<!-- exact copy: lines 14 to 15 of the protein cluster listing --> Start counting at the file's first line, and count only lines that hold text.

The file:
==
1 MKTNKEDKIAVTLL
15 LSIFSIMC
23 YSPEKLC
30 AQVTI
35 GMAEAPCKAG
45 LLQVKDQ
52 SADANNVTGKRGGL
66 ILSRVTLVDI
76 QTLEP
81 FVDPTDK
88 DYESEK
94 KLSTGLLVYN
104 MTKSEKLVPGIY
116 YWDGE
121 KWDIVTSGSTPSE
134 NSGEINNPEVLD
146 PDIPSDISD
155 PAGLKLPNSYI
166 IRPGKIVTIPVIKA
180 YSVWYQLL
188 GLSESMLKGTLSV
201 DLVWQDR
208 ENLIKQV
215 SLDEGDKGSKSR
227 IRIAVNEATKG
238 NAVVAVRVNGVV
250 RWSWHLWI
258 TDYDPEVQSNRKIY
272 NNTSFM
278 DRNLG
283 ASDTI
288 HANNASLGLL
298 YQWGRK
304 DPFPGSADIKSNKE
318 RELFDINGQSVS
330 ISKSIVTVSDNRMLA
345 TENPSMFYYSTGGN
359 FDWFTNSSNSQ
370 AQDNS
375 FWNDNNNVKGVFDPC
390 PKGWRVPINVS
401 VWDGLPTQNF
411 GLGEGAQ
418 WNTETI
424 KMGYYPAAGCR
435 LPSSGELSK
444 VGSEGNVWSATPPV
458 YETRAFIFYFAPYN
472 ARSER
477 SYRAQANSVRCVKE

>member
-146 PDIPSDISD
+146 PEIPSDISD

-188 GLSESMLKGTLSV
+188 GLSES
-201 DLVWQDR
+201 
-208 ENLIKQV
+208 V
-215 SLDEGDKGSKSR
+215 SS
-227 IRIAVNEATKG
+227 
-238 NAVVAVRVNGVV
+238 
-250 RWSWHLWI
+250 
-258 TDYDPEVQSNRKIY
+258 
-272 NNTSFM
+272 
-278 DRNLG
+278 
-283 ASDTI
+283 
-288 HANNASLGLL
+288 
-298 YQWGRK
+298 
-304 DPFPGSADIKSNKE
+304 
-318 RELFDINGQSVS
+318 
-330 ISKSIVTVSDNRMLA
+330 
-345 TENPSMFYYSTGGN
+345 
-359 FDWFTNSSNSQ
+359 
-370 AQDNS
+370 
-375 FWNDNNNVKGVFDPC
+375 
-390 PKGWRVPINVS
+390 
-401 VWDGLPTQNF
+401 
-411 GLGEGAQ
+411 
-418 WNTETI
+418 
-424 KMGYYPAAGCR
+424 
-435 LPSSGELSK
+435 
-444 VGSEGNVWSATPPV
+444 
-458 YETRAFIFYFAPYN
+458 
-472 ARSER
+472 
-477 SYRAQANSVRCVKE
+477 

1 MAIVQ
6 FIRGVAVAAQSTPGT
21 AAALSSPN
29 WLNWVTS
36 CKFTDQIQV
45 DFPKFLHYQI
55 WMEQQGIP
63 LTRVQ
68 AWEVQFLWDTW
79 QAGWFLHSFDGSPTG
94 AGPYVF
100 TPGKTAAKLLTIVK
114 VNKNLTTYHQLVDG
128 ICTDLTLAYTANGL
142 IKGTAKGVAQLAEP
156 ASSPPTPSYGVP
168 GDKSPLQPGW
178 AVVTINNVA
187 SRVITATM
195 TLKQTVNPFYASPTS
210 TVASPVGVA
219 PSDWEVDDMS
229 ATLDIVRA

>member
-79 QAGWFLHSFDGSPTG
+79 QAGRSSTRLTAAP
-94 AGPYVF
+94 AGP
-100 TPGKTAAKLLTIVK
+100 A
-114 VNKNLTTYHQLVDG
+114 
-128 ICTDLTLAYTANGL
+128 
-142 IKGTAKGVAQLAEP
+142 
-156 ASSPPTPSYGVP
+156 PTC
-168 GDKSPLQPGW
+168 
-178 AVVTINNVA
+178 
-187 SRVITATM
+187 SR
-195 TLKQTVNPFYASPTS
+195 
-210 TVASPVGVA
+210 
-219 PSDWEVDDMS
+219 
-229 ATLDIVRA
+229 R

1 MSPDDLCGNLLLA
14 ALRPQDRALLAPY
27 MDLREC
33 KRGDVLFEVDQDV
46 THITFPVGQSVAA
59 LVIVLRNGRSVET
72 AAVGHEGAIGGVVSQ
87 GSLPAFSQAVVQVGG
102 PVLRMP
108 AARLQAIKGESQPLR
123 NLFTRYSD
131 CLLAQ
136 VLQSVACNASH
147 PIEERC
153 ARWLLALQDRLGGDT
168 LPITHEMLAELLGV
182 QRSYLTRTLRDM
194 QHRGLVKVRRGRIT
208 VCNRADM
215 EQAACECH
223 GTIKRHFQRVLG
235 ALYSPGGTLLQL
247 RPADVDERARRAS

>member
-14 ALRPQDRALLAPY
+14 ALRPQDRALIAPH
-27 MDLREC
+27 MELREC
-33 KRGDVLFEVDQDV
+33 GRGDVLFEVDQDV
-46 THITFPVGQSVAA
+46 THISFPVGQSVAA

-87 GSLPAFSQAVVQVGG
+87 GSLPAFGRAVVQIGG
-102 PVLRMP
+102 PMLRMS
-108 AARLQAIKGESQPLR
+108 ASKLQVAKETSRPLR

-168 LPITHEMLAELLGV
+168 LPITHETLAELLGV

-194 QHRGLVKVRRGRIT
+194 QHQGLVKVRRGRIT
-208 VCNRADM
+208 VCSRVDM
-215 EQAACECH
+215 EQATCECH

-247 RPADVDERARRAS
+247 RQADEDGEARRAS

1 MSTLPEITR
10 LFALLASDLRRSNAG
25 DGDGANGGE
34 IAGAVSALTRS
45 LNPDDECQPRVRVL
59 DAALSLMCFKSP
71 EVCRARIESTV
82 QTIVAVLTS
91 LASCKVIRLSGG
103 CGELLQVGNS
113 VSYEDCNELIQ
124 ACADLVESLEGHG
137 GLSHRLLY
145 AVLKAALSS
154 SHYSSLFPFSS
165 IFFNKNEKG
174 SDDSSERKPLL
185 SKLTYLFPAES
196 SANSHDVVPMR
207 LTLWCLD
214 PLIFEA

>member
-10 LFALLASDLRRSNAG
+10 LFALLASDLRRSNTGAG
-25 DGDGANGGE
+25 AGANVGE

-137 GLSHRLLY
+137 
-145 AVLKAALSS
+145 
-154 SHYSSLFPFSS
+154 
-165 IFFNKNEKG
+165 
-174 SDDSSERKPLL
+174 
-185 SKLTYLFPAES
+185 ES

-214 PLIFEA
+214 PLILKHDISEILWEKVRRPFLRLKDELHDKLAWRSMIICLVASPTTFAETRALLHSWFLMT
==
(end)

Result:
116 YWDGE
121 KWDIVTSGSTPSE